Will Grocery Stores Go the Way of Video Stores?
Think about the last time you went into a grocery store and saw an empty table or shelf. Tough, right? That's because it virtually never happens in this country. American shoppers have become accustomed to finding whatever food item they want when they go to the grocery store—and plenty of it, too. That expectation, which U.S. shoppers have only really had for the last few decades, plays a big role in the country's growing food waste problem. According to a recent report by the Natural Resources Defense Council (NRDC), 40 percent of fresh food produced in the United States is wasted every year. That's more than 20 pounds of food wasted per person per month, all year long. Even worse? The majority of that food ends up not in food banks but in landfills, where it contributes 25 percent of U.S. methane emissions.
Of course, that's not all to do with the fact that stores overstock shelves—and wind up throwing rotted food away—in order to meet shopper expectations. "It adds up in every part of the supply chain," says Elliott Grant, founder and CTO of Yottamark, the company behind food traceability platform HarvestMark. "Some product is left on the farm, some is rejected at receiving, some is wasted at the stores. At every part of the chain a little is added to that pile."
However, Grant says the reason waste is endemic to the current American model of food consumption is largely to do with how we approach grocery shopping. "Americans expect to see abundance [at the grocery store]," he says. "U.S. retailers believe shoppers expect produce to be there whenever they want it. The idea of 'out of stock' is so anathema to U.S. shoppers that retailers would rather pay for food that they know they'll waste than risk having an empty table or shelf in the store."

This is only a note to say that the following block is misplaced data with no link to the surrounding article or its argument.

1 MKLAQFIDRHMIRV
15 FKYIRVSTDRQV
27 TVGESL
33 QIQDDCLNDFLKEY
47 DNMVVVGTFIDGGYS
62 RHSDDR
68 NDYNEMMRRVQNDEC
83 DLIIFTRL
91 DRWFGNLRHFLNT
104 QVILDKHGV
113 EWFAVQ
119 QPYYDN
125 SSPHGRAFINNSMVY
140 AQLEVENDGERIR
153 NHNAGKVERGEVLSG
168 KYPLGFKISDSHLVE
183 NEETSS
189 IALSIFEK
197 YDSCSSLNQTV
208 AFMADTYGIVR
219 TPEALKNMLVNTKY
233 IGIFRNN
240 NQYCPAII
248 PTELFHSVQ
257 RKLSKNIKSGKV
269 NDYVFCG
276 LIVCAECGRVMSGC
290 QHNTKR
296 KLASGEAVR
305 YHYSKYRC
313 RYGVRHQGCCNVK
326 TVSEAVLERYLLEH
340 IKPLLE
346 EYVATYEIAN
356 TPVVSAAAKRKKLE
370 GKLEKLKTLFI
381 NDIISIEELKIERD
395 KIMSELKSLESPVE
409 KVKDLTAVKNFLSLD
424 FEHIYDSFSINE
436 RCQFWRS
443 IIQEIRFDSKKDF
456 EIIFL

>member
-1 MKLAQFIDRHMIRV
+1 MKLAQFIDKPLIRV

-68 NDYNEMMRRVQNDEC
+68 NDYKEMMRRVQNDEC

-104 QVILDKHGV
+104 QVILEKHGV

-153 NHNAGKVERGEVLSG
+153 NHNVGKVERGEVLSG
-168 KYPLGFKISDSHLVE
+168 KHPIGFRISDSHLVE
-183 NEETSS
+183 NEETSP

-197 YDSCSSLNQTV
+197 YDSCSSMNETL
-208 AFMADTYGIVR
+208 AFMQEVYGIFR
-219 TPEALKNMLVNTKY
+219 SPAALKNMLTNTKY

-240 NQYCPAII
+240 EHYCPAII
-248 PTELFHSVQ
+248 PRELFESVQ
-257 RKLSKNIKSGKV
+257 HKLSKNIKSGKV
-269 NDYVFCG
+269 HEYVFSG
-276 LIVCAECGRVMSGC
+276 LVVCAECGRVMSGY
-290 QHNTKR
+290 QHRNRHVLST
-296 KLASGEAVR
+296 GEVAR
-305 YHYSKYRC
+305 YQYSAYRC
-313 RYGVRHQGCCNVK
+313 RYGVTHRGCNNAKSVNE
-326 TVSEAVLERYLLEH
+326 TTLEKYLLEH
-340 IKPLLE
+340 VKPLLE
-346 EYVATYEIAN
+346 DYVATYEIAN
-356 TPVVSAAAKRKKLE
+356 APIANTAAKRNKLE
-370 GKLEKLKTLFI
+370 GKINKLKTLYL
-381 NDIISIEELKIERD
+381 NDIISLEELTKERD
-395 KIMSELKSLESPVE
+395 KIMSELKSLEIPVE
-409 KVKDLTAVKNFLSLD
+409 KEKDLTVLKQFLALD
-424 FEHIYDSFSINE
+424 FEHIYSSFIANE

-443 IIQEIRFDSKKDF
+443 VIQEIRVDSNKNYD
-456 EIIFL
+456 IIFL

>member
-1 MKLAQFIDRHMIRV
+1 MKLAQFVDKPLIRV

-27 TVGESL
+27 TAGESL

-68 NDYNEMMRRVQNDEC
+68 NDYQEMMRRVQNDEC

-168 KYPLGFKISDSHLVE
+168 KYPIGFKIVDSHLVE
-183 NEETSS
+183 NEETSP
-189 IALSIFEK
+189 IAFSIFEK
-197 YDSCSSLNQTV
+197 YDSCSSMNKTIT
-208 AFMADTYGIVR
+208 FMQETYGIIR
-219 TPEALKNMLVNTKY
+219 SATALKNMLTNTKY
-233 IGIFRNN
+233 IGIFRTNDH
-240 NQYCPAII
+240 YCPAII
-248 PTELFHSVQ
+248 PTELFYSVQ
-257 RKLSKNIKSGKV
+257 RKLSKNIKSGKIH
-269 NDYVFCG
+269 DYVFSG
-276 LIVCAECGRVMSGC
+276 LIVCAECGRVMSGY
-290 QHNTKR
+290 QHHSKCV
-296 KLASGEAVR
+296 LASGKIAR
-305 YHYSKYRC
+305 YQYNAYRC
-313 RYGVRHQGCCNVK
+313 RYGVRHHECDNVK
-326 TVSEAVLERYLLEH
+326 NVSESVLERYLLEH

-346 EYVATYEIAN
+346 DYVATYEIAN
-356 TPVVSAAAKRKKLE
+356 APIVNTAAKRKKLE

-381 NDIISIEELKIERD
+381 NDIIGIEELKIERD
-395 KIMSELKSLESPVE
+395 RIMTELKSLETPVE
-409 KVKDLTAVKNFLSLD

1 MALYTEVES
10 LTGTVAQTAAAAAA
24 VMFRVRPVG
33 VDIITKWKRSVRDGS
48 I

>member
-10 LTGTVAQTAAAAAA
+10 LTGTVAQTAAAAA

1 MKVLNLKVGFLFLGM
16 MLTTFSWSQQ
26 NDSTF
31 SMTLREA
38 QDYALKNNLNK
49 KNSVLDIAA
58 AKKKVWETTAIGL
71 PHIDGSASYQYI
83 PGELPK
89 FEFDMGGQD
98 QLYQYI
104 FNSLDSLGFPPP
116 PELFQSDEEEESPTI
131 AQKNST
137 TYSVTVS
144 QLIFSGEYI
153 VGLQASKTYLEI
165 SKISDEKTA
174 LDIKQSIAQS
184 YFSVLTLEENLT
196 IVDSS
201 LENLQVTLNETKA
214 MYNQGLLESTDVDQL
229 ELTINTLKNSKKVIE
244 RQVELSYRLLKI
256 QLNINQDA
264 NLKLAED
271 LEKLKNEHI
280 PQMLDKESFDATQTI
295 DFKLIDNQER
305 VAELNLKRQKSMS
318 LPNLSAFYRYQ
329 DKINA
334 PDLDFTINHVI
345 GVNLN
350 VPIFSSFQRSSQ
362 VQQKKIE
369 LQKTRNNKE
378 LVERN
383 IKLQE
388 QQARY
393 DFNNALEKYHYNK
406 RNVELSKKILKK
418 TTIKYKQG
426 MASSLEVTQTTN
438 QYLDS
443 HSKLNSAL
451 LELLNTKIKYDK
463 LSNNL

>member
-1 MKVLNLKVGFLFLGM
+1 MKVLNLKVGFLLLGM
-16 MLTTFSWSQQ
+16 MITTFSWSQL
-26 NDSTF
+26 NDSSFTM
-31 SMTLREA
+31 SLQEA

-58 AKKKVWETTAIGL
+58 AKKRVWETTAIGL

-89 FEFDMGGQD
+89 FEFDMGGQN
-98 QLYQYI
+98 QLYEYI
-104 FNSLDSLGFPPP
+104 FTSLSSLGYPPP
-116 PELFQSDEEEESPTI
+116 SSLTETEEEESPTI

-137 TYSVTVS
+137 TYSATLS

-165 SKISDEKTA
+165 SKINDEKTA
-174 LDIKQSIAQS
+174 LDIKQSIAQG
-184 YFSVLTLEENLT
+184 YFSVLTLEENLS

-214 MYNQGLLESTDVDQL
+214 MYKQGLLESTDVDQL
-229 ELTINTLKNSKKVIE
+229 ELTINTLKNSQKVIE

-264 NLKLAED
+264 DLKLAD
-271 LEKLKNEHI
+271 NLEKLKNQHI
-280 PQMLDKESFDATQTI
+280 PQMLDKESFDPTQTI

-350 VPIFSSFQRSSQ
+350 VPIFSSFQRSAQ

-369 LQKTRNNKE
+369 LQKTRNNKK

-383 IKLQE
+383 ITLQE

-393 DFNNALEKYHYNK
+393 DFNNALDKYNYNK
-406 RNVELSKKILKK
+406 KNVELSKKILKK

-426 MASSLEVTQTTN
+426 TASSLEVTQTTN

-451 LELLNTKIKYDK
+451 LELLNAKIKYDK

Grant's company produced the HarvestMark platform a few years ago and have since helped suppliers throughout the country affix QR codes to their products, which shoppers can use to see where a food item came from and how long it was in transit. A longtime proponent of using technology to improve food systems, Grant predicts that online grocery shopping could and will reduce some of the food waste at grocery stores.
Online grocery shopping isn't a new idea: It was one of the ways in which the Internet was supposed to change our lives 10 years ago. Only it didn't. Grant says today the technology and the market are better prepared to make the transition from brick-and-mortar to online grocers. "Everyone is more ready now for online grocery shopping to really work," he says. "To some extent that's to do with the density of housing, which makes the system pencil out better for businesses, but also people are ready to buy their produce online."
In fact, many people already do, via FreshDirect on the east coast and Spud.com on the west coast. Grant says that in addition to helping to deal with food waste, transitioning from "real" to virtual grocery stores will ensure that shoppers get fresher produce. When they first began tracing foods from farm to store, Grant's team discovered that the average fresh food was getting to its spot on a grocery store shelf 12 days after it was harvested. That means it's only going to last a few days longer in your fridge, which in turn translates to more food waste.
Amazon could cut that [12-day journey] in half," Grant says. "They have a whole different perspective on the supply chain and aren’t encumbered by the same past that grocers are."
So are grocery stores this year's video stores? Are online grocers the Netflix of 2013? Grant says the transition isn't likely to happen quite that quickly. After all, people still like to handle produce to see if it's fresh. "I think you'll start to see the edges of the store—the produce, meat, and dairy—become the core of the grocery store and everything else will move online," he says. "Consumers may not want to risk letting milk sit outside all day while they're at work, but toilet paper and cereal are no problem."
As online grocers are better able to marry delivery times with customer schedules, though, and as consumers get more used to buying food online, that's likely to shift. If and when it does, we could start to see major reductions in food waste (and water and energy waste along with it).
In the meantime, organizations like the NRDC and the UK organization WRAP are working with consumers to better understand sell-by and consume-by dates, to get more comfortable with imperfect-looking produce and to do a better job of eating leftovers. It's not the impossible task it might seem. According to the NRDC's report, Americans today waste 50 percent more food than Americans did back in the 1970s. "This means there was once a time when we wasted far less, and we can get back there again," the report concludes.